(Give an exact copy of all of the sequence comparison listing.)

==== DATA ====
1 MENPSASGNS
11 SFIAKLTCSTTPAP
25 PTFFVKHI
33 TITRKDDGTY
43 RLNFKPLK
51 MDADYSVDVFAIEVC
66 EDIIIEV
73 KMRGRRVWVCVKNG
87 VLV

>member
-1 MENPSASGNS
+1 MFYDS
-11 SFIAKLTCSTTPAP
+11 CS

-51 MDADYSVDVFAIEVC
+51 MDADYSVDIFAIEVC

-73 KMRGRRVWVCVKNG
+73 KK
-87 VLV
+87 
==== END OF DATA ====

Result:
1 MENPSASGNS
11 SFIAKLTCSTTPAP
25 PTFFVKHI
33 TITRKDDGTY
43 RLNFKPLK
51 MDADYSVDVFAIEVC
66 EDIIIEV
73 KMRGRRVWVCVKNG
87 VLV

>member
-1 MENPSASGNS
+1 MFYDS
-11 SFIAKLTCSTTPAP
+11 CS

-51 MDADYSVDVFAIEVC
+51 MDADYSVDIFAIEVC

-73 KMRGRRVWVCVKNG
+73 KK
-87 VLV
+87 